Multiplying by Seven
In this video, we’re going to learn
how to model multiplication by seven and recite the seven times table.
Let’s start by practicing our seven
times table. One times seven is seven. Two times seven is 14. Three times seven is 21. Four times seven is 28. Five times seven is 35. Six times seven is 42. Seven times seven is 49. Eight times seven is 56. Nine times seven is 63. 10 times seven is 70. 11 times seven is 77. 12 times seven is 84. When we recite our seven times
table, we’re counting forward in sevens.
Here’s an array which shows one
group of seven. And we know that one times seven
equals seven. We could also say seven times one
equals seven. If we make two groups of seven, we
will have 14 counters because two times seven is 14. And if we add seven more, we’ll
have three groups of seven, which are 21. We could model the seven times
table all the way up to 12 times seven using an array. 12 groups of seven or 12 lots of
seven are 84. 12 times seven is 84.
Let’s recap the strategies we’ve
learned to help us multiply by seven. We could use our knowledge of the
seven times table, we could count in sevens on a number line, and we could use a
model like this array. Let’s practice using some of these
strategies to help us answer some questions.
Calculate seven times four.
To find seven times four or four
times seven, we could use our knowledge of the seven times table. This array shows one group of
seven. One lot of seven is seven. If we add another group of seven,
we have 14. Double seven is 14. In this question, we’re multiplying
seven by four. And we know that four is double
two. So, if two times seven is 14, we
can double this fact to find four times seven. Four times seven is double 14,
which is 28. Seven times four or four times
seven is 28. We used our knowledge of the seven
times table and doubling to calculate the answer.
Notice how each row is seven more
than the previous one. One times seven equals seven, two
times seven equals 14, three times seven equals 21. Find the result of the following:
five times seven equals what. Find the result of the following:
seven times seven equals what.
This question is all about the
seven times table. The first model shows one lot of
seven. Then, we add seven more to show two
lots of seven and seven more to show three lots of seven. As we add seven each time, the
result increases by seven. One times seven is seven, two times
seven equals 14, and three times seven equals 21. As we add seven, we’re counting on
in sevens. One seven is seven; two sevens are
14; three sevens are 21.
We’re being asked to find the
result of five times seven. So, if three times seven is 21, we
just need to add seven more to find four times seven. 21 plus seven is 28. And we can add one more seven to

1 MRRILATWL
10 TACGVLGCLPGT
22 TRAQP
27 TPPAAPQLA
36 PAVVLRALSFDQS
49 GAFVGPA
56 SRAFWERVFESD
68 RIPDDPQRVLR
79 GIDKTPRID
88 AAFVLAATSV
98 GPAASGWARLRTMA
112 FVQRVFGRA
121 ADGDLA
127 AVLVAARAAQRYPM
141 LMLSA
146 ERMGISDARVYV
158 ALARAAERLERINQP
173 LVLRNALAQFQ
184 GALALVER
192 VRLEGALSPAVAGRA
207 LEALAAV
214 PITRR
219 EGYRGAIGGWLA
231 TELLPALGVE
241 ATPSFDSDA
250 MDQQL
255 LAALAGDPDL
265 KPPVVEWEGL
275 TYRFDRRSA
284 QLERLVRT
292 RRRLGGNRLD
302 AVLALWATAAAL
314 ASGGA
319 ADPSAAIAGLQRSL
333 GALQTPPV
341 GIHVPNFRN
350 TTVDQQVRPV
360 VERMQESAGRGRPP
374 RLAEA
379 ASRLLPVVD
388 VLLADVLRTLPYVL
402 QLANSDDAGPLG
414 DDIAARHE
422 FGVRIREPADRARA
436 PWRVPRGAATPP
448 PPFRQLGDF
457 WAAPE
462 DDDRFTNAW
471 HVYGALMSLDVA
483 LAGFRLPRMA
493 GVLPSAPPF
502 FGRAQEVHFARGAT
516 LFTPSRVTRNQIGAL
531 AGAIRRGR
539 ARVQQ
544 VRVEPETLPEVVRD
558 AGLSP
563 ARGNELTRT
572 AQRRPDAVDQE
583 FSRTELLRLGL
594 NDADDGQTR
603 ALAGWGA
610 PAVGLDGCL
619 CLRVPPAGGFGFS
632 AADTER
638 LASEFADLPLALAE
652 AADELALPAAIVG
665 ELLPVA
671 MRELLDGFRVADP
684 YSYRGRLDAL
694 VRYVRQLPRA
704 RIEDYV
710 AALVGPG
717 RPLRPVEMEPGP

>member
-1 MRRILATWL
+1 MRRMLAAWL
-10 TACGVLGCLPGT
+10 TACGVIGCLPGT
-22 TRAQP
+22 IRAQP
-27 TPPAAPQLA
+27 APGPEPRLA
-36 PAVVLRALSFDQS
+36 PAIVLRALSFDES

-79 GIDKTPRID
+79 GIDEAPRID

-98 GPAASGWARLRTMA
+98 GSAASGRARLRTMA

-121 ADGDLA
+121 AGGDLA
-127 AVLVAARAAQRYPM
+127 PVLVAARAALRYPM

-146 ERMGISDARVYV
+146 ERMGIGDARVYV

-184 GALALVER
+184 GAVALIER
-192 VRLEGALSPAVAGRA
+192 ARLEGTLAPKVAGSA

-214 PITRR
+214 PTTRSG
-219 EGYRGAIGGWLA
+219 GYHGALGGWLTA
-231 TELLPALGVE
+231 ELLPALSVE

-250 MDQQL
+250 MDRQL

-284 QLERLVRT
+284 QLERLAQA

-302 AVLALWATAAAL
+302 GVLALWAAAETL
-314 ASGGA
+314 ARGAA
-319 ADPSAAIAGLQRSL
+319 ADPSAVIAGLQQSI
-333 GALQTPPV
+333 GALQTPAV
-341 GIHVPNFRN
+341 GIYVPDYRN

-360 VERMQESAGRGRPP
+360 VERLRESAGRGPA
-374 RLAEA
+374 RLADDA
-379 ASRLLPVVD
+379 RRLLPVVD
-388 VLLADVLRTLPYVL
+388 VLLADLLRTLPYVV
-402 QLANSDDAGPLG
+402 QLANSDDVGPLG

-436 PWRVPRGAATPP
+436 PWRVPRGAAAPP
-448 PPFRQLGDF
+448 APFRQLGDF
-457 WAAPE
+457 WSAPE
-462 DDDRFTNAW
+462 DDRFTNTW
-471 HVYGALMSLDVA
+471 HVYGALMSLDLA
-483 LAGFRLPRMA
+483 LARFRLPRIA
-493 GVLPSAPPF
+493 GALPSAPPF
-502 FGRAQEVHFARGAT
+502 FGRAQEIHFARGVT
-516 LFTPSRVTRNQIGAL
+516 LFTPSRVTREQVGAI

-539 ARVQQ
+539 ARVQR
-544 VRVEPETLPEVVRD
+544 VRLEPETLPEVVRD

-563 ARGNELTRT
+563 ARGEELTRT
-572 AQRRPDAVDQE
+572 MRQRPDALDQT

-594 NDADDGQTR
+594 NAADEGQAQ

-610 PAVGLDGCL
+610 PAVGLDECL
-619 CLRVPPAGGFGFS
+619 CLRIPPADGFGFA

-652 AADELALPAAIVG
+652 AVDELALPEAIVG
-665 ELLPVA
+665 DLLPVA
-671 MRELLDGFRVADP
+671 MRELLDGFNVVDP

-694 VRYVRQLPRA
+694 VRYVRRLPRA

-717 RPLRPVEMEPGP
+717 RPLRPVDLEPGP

find five times seven. What is 28 plus seven? It’s 35. Finally, we have to find the result
of seven times seven. We already know that five times
seven is 35. To find six times seven, we just
need to add another seven. 35 plus seven is 42. And to find seven times seven, we
just need to add one more seven.
We knew from the model that one
times seven is seven, two times seven is 14, and three times seven is 21. We continued counting forward by
seven each time to find five times seven, which is 35, and seven times seven, which
is 49. When we’re multiplying by seven, we
can skip count by seven to help us find the result.
Find seven multiplied by three. Hint: How can knowing five times
three help you?
In this question, we have to find
seven multiplied by three. And we’ve been given this model to
help us. And we’re also given a hint that
tells us to think about how knowing five times three can help us to find seven times
three. This model shows three lots of
seven cubes. Did you notice how the seven has
been broken apart into five cubes and two cubes? We know that we can partition the
number seven into five and two because five and two make seven. So, we can find seven times three
by first multiplying five by three and then multiplying two by three.
What is five times three? Five times three is 15. Now, we can calculate two times
three, which is six. And if we add 15 and six together,
we get 21. We found seven times three by
partitioning or breaking the number seven apart into five and two. First, we found five times
three. Then, we found two times three. We multiplied each part by
three. And we can add the parts back
together again to find the product of seven times three. If five times three is 15 and two
times three is six, then seven times three is 21.
What have we learned in this
video? We have learned how to multiply by
seven using our knowledge of the seven times table, skip counting in sevens or
counting forward in jumps of seven, and using models like this array.